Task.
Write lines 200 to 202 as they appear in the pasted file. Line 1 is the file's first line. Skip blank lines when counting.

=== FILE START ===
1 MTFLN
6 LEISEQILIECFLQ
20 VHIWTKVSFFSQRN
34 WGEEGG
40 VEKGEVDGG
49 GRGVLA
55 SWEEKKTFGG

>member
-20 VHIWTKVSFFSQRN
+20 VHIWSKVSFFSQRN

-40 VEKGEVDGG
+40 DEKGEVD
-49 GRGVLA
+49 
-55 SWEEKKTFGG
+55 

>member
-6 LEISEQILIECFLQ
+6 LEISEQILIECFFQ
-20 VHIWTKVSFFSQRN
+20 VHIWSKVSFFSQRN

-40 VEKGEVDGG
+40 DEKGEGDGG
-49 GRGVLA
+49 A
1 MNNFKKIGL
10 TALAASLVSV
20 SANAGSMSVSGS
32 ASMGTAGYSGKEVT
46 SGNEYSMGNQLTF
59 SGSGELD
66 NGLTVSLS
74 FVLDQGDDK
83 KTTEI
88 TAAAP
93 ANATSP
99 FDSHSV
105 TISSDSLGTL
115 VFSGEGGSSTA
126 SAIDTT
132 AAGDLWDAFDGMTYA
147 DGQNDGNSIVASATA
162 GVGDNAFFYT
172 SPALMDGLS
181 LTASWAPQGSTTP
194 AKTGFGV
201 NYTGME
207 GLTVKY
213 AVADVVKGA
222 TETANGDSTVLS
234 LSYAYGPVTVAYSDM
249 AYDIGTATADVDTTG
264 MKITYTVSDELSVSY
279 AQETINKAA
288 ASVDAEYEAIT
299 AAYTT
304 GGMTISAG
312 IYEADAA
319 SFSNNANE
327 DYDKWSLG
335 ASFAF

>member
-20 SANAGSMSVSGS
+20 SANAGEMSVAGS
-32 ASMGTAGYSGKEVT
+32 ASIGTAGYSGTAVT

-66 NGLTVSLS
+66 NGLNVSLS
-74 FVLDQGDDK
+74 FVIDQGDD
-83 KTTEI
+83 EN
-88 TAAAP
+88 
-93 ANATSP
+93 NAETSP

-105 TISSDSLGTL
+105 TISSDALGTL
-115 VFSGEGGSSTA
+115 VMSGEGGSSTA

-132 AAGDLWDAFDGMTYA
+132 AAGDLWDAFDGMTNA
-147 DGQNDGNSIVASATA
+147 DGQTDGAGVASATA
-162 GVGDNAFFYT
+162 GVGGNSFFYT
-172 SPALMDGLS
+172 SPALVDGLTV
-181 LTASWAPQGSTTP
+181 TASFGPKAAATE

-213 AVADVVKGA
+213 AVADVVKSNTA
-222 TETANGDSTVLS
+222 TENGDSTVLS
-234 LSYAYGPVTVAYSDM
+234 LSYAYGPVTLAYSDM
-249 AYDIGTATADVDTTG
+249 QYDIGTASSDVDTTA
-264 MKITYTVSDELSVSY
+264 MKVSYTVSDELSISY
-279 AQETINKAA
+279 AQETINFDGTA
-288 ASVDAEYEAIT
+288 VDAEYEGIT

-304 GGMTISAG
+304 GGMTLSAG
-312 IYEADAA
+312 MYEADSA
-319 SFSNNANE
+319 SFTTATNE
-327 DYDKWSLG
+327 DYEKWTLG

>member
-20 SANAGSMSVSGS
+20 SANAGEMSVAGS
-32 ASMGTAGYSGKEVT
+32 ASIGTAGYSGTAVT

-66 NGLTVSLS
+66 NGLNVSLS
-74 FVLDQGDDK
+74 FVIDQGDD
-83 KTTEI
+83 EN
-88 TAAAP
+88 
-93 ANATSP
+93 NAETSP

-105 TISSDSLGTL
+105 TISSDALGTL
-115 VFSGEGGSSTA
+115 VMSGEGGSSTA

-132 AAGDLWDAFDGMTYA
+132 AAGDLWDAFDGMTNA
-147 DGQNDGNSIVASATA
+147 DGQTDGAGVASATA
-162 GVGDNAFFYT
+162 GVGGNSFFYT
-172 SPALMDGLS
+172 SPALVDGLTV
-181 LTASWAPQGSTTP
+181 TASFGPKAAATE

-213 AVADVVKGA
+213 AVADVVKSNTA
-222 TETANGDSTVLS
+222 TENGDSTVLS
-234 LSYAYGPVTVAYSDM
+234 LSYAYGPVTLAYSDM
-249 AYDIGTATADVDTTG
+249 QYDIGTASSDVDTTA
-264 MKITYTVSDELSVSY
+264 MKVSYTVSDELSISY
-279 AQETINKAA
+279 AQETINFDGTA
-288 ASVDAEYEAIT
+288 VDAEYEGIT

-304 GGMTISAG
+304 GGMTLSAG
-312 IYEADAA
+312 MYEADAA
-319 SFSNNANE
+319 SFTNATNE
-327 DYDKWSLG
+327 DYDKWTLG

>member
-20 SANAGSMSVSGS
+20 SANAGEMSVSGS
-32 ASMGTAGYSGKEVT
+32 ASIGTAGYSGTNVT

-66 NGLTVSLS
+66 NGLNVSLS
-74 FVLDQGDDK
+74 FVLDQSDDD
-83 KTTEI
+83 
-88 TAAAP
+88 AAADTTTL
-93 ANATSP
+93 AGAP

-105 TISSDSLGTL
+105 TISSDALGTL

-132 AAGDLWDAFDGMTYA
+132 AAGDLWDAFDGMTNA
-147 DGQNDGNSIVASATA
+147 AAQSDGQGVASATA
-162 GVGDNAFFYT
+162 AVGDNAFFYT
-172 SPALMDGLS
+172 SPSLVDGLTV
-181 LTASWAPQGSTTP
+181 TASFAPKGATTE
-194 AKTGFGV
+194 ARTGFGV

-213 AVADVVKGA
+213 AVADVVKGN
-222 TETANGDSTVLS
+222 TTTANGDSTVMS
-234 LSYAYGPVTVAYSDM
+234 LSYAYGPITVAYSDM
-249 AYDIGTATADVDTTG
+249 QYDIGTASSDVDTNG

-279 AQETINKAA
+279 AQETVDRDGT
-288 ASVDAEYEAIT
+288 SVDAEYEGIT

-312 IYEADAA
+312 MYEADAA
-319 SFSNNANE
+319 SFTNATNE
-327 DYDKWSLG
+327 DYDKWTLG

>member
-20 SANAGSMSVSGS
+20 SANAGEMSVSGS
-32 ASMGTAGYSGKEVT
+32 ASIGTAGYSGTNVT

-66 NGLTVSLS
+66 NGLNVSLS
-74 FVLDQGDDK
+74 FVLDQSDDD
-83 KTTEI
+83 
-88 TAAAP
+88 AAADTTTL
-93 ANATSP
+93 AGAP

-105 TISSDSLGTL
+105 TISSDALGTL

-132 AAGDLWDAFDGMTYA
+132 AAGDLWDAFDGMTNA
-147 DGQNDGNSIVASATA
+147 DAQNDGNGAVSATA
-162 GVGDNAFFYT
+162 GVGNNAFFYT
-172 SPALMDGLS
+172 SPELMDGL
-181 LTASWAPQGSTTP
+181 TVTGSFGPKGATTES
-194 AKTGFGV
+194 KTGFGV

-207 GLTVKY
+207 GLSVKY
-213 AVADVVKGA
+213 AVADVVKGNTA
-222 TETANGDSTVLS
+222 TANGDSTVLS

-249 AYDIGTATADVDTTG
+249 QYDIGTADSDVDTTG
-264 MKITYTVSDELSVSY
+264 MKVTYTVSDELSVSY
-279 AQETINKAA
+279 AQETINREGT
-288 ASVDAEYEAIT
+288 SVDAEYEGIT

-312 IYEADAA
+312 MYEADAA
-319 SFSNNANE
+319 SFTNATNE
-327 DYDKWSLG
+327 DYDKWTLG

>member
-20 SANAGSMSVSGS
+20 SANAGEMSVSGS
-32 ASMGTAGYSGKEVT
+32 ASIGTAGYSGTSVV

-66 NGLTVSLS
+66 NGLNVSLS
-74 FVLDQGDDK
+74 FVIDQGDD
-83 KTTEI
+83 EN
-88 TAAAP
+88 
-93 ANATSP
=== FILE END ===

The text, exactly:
+249 QYDIGTASSDVDTNG

-279 AQETINKAA
+279 AQETVDRDGT